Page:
Editorial: Finally, it’s time for WA to go forward

Editorial The West Australian
Masks are coming off on Friday.
Camera IconMasks are coming off on Friday. Credit: Simon Santi/The West Australian

After two long and difficult years, WA will finally ditch most of the tough restrictions imposed to try to deal with the COVID-19 pandemic.

Health Minister Amber-Jade Sanderson announced on Tuesday that a raft of public health measures will be dropped on Friday.

As revealed in The Sunday Times, the indoor mask mandate will be scrapped, except on public transport and in rideshare cars, at airports, correctional facilities, hospitals and other healthcare buildings, including aged care.

Proof of vaccination will no longer be needed at businesses and venues, though WA’s wide-ranging workplace vaccination mandates will remain in place.

The G2G pass system and proof of vaccination will be scrapped for domestic arrivals into WA.

Asymptomatic close contacts will no longer have to quarantine but will be required to wear a face mask when outside, avoid higher risk settings and take daily rapid antigen tests.

In an opinion piece in today’s edition of The West, Premier Mark McGowan said the restrictions could be eased “given the current impact on our health system and the fact we are past our Omicron peak”.

“Friday will be marked as a day of achievement for all Western Australians,” he says.

He said the news “will be of great relief to many”.

Indeed, West Australians should be congratulated on this milestone.

Politics aside and whether you agree or not with the path the WA Government has followed, it should not be forgotten how selfless and patient West Australians have been over the past two years.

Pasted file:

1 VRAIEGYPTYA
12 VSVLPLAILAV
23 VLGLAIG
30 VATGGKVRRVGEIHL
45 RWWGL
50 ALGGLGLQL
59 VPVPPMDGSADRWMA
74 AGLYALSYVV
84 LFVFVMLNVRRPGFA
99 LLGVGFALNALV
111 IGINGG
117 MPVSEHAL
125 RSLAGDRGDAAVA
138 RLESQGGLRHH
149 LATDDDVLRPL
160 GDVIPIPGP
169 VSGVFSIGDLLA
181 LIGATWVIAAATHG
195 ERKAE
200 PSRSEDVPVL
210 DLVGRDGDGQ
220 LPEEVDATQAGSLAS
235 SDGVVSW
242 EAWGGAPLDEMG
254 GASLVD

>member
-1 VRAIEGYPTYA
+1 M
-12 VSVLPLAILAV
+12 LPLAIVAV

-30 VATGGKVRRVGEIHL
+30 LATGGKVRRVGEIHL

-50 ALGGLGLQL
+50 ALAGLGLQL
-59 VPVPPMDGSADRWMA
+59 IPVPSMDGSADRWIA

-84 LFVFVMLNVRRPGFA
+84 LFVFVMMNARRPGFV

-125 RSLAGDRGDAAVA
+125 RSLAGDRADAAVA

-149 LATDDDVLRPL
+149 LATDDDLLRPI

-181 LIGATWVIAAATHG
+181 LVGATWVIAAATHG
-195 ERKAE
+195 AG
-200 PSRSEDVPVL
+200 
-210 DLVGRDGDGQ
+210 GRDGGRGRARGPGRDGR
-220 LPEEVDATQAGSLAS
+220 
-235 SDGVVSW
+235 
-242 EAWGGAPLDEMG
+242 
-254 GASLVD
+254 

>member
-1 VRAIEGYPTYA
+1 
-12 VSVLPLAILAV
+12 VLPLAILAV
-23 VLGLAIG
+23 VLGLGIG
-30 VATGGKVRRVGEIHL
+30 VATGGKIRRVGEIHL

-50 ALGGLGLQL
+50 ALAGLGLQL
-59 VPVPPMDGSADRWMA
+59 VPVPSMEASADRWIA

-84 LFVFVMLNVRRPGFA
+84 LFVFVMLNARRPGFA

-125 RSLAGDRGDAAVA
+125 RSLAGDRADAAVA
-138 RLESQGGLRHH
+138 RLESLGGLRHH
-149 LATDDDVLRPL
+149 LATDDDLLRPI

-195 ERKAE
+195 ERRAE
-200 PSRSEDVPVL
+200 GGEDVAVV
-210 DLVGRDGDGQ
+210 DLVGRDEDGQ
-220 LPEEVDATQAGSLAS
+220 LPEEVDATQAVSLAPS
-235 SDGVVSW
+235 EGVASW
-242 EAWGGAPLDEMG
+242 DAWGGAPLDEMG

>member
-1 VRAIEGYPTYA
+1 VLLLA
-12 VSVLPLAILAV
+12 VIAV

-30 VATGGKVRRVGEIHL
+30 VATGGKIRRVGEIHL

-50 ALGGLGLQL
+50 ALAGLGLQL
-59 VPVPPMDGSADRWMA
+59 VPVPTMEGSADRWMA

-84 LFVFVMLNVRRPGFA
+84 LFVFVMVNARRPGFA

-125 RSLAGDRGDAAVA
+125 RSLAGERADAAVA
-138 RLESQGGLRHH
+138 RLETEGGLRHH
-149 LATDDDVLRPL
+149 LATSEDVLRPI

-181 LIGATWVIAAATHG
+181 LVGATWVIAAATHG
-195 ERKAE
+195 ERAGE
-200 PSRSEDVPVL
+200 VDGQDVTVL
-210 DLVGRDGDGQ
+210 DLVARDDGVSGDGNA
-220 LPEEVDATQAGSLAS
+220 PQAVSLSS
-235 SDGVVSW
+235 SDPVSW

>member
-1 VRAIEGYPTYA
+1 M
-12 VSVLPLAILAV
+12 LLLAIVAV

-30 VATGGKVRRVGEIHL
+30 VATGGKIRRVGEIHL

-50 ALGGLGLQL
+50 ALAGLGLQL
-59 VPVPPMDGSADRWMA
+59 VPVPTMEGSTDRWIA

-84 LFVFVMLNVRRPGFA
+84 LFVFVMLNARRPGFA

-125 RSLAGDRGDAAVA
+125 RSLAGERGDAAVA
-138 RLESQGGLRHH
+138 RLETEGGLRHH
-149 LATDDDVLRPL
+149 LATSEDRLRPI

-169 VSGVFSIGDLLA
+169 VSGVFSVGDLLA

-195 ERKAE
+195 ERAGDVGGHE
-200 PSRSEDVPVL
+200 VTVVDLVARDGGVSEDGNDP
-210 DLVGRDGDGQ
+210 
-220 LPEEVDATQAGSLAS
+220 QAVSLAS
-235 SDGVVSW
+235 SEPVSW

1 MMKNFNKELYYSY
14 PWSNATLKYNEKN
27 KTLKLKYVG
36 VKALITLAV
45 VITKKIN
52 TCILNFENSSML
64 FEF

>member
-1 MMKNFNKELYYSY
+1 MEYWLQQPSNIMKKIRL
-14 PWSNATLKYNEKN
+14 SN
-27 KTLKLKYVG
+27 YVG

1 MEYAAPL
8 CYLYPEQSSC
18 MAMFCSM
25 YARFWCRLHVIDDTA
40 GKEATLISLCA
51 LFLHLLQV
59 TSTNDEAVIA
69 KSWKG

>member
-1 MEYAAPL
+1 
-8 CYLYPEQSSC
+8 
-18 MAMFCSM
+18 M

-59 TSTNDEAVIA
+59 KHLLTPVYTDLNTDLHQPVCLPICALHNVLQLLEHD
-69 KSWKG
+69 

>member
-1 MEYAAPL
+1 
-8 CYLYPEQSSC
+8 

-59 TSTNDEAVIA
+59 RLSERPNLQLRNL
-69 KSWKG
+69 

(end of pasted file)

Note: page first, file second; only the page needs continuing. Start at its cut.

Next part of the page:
They have put up with closed or restricted domestic borders, with some people being separated from their families for months on end.

Businesses have struggled to stay afloat with limits on capacity. Employees have had the arduous and thankless task of checking people’s vaccination status.

The McGowan Government also deserves a pat on the back for winding back measures, like the G2G pass, about which there was real concern it would never be terminated.

Ms Sanderson said WA’s COVID-19 situation continued to be encouraging and was “an extraordinary achievement”.

“It’s time to start to go back to living with COVID. It is time for us to live with this disease,” she said.

Unsurprisingly the announcement was met with happiness and relief.

“It is no exaggeration to say this is the best news that WA’s hotels and hospitality venues have had in over two years,” Australian Hotels Association (WA) chief executive Bradley Woods said.

“Bars, hotels, pubs, taverns, restaurants and function centres across the State will be celebrating this afternoon, as will all Western Australians who have understandably grown tired of the restrictions associated with the pandemic.”

Now, finally, it is time for WA to move forward.

West Australians can now be more free to regain their sense of adventure and entrepreneurialism which make this State and its people great.

Responsibility for the editorial comment is taken by WAN Editor-in-Chief Anthony De Ceglie

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